Lillian’s Jam Balls

I’ve been making these cookies for years, adapted from a recipe in an old 1970s Redbook Cookbook.  It’s a good way to use up a little bit of jelly, jam or preserves left in the jar.

LILLIAN'S JAM BALLS

  • Servings: Approximately 3 dozen cookies
  • Print
  • 1 cup softened butter or margarine
  • 1/4 cup granulated sugar
  • 1 egg
  • 1/2 tsp. salt
  • 2-1/3 cups all-purpose flour
  • 3-4 Tblsp. jam, jelly or preserves

Preheat oven to 350 degrees F

Have an ungreased cookie sheet at hand

In a large mixing bowl, cream the butter and sugar.  Add the salt.  Gradually add the flour, mixing well.

Shape a level tablespoon of dough into a ball.

Place balls one inch apart on the ungreased sheet.  Press each ball with the index finger, making an indentation.  Drop about 1/4 tsp. of jam, jelly or preserves into each indentation.

Bake @ 350 degrees F for 18-20 minutes until cookies are lightly browned.

Remove to a wire rack to cool.

Yield:  Approximately 3 dozen cookies

Since my daughter and I like fresh cookies and I don’t want too many around to tempt us, I like to make a dozen cookies and then divide the rest of the dough into two containers to seal and either refrigerate or freeze for another time.  I like these Lock ‘n Lock containers, available on QVC.  They really do make and keep a tight seal.

In my recipe binder I have a note:  “First made on March 18, 1984 – excellent – very short.”

Spicy Plum Preserves

I wanted to add to my small stash of jam/preserves that I have set aside for the winter and saw some beautiful purple plums at the farmer’s market that I thought would do the trick.

SPICY PLUM PRESERVES

  • Servings: 4 half-pint jars
  • Print

  • 4 cups unpeeled, diced purple plums (6 to 8 medium plums)
  • 1/4 cup water
  • 4 cups granulated sugar
  • 1/2 box powdered Sure Jell pectin
  • 1 tsp. ground cinnamon

In a large, heavy kettle, combine the prepared plums and water.  Cover and simmer 5 minutes, stirring occasionally.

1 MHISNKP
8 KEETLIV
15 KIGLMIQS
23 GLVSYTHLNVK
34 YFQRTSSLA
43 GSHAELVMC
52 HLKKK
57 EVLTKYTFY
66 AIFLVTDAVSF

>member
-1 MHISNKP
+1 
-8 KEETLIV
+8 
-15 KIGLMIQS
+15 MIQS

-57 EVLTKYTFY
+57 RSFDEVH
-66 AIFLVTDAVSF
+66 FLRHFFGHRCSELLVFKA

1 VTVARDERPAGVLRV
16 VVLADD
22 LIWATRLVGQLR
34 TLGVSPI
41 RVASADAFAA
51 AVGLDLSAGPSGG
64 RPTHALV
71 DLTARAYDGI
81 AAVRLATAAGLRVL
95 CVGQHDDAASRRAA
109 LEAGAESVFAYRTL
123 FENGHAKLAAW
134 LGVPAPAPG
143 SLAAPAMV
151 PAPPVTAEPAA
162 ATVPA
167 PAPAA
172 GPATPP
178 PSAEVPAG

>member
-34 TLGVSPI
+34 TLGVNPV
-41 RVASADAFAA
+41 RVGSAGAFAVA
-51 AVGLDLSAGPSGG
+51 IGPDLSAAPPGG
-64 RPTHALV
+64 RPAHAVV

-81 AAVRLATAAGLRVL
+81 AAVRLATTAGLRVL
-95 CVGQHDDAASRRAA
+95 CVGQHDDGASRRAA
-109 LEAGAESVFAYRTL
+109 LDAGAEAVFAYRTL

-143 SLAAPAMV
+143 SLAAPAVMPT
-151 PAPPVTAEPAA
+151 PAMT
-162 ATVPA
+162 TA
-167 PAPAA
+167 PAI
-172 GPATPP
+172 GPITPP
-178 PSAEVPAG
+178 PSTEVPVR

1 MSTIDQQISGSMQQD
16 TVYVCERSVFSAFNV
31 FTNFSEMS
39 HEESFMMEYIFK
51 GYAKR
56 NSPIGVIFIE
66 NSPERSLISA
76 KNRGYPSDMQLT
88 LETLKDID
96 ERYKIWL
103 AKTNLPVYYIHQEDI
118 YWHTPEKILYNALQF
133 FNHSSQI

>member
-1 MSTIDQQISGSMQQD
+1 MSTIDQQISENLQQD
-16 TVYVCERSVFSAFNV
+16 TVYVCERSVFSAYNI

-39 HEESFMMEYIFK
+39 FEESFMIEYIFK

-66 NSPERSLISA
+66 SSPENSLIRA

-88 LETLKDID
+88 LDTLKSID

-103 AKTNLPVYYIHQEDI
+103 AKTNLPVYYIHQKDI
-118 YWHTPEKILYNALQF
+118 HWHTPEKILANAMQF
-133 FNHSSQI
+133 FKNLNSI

While plums are simmering, measure out the sugar into a container (a 4-cup measure is handy because the sugar can be easily poured) and have the pectin ready to use.

After plums have simmered for 5 minutes, stir the pectin into the fruit mixture.  Continue to cook over medium heat for 1-1/2 minutes, stirring occasionally.

Stir in the sugar all at once, raise heat to high and stir constantly until the mixture comes to a full rolling boil (one that can’t be stirred down).  Boil for 1-1/2 minutes, stirring constantly.  Remove from heat and let rest for 2 minutes, then skim off any foam that remains.  Stir in the cinnamon and immediately ladle into sterilized half-pint jars, leaving 1/4 inch headspace.

Seal and process in a boiling water bath for 10 minutes.  For small batches, I like to use an asparagus steamer.

Remove jars to a rack to cool.  A jar-lifter is essential for this.

From this batch, I got four half-pint jars and one small sample jar of preserves that I won’t process and will have on tomorrow’s breakfast toast.

Let cool completely and label.

Here’s a good website with information on canning and preserving.

Blue Ribbon Zucchini Marmalade

For 20 years, we lived in a rural area where my husband delighted in tending a huge vegetable garden.  He liked to grow zucchini because he got such great results.  Prior to moving to the country, I had cooked zucchini once when I was in my 30s because a kind Italian neighbor lady had given me some and raved about how good it was.  I wish I could have told her how much experience I got later in life with her favorite vegetable.

Trying to keep up with the zucchini my husband brought into the kitchen daily, I fixed it every conceivable way.  My sister-in-law from Somerset, Kentucky, gave me this recipe for using SIX CUPS of the stuff, so I made several batches.

MOCK ZUCCHINI MARMALADE

  • Servings: 8 half-pint jars
  • Print

  • 6 cups peeled, seeded, chopped zucchini
  • 6 cups granulated sugar
  • 1/2 cup lemon juice
  • 1 cup crushed pineapple, drained
  • 6 oz. package Jello (I used banana-strawberry)

Combine zucchini, sugar and lemon juice in large pan.  Bring to boil and let boil for 15 minutes, stirring occasionally.  After 15 minutes of boiling time, add the drained pineapple, bring to a boil and boil for 6 more minutes.

Remove from heat and stir in Jello.  Place in sterilized half-pint jars, cap and process in a boiling water bath for 5 minutes.  Let cool on a rack before storing.

Makes eight half-pint jars.

This is a good web site for information on canning and preserving foods.

We all enoyed the “marmalade” and I decided to enter it in the Hamilton County (Cincinnati) Fair in 1984.  I was thrilled and surprised when it won not only the Blue Ribbon, but the Best of Show Rosette.